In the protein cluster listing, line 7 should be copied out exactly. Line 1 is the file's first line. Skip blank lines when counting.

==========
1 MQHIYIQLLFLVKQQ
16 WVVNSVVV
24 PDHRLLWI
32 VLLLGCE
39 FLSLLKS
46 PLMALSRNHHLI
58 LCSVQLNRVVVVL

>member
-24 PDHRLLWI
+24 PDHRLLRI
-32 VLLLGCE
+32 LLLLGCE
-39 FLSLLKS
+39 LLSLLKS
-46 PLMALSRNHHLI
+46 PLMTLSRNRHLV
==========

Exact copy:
58 LCSVQLNRVVVVL